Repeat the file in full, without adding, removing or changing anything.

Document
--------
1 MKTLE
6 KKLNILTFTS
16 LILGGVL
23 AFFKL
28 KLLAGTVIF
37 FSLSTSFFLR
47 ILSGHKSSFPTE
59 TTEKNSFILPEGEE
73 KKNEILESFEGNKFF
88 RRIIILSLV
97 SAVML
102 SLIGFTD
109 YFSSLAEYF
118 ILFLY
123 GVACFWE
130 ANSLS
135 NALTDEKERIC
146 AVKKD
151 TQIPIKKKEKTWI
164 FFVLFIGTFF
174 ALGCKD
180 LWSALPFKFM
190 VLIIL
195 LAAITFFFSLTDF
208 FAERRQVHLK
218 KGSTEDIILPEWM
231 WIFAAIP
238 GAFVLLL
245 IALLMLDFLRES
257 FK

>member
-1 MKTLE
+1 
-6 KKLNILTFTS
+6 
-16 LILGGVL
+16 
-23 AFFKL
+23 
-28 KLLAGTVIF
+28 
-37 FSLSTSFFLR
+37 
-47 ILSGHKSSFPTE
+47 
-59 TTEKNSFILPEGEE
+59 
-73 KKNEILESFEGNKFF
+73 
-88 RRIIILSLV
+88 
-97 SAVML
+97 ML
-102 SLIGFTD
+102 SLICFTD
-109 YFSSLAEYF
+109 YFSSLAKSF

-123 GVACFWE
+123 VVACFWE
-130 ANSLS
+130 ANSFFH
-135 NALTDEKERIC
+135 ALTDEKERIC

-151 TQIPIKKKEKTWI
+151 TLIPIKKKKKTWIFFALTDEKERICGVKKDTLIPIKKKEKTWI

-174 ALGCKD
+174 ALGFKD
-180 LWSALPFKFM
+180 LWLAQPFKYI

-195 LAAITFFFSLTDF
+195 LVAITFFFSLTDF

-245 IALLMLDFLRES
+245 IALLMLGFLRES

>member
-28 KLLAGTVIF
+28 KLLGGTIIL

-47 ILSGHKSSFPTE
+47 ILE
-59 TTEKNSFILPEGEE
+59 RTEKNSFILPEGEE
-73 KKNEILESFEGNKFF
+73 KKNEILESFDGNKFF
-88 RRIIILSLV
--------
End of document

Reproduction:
1 MKTLE
6 KKLNILTFTS
16 LILGGVL
23 AFFKL
28 KLLAGTVIF
37 FSLSTSFFLR
47 ILSGHKSSFPTE
59 TTEKNSFILPEGEE
73 KKNEILESFEGNKFF
88 RRIIILSLV
97 SAVML
102 SLIGFTD
109 YFSSLAEYF
118 ILFLY
123 GVACFWE
130 ANSLS
135 NALTDEKERIC
146 AVKKD
151 TQIPIKKKEKTWI
164 FFVLFIGTFF
174 ALGCKD
180 LWSALPFKFM
190 VLIIL
195 LAAITFFFSLTDF
208 FAERRQVHLK
218 KGSTEDIILPEWM
231 WIFAAIP
238 GAFVLLL
245 IALLMLDFLRES
257 FK

>member
-1 MKTLE
+1 
-6 KKLNILTFTS
+6 
-16 LILGGVL
+16 
-23 AFFKL
+23 
-28 KLLAGTVIF
+28 
-37 FSLSTSFFLR
+37 
-47 ILSGHKSSFPTE
+47 
-59 TTEKNSFILPEGEE
+59 
-73 KKNEILESFEGNKFF
+73 
-88 RRIIILSLV
+88 
-97 SAVML
+97 ML
-102 SLIGFTD
+102 SLICFTD
-109 YFSSLAEYF
+109 YFSSLAKSF

-123 GVACFWE
+123 VVACFWE
-130 ANSLS
+130 ANSFFH
-135 NALTDEKERIC
+135 ALTDEKERIC

-151 TQIPIKKKEKTWI
+151 TLIPIKKKKKTWIFFALTDEKERICGVKKDTLIPIKKKEKTWI

-174 ALGCKD
+174 ALGFKD
-180 LWSALPFKFM
+180 LWLAQPFKYI

-195 LAAITFFFSLTDF
+195 LVAITFFFSLTDF

-245 IALLMLDFLRES
+245 IALLMLGFLRES

>member
-28 KLLAGTVIF
+28 KLLGGTIIL

-47 ILSGHKSSFPTE
+47 ILE
-59 TTEKNSFILPEGEE
+59 RTEKNSFILPEGEE
-73 KKNEILESFEGNKFF
+73 KKNEILESFDGNKFF
-88 RRIIILSLV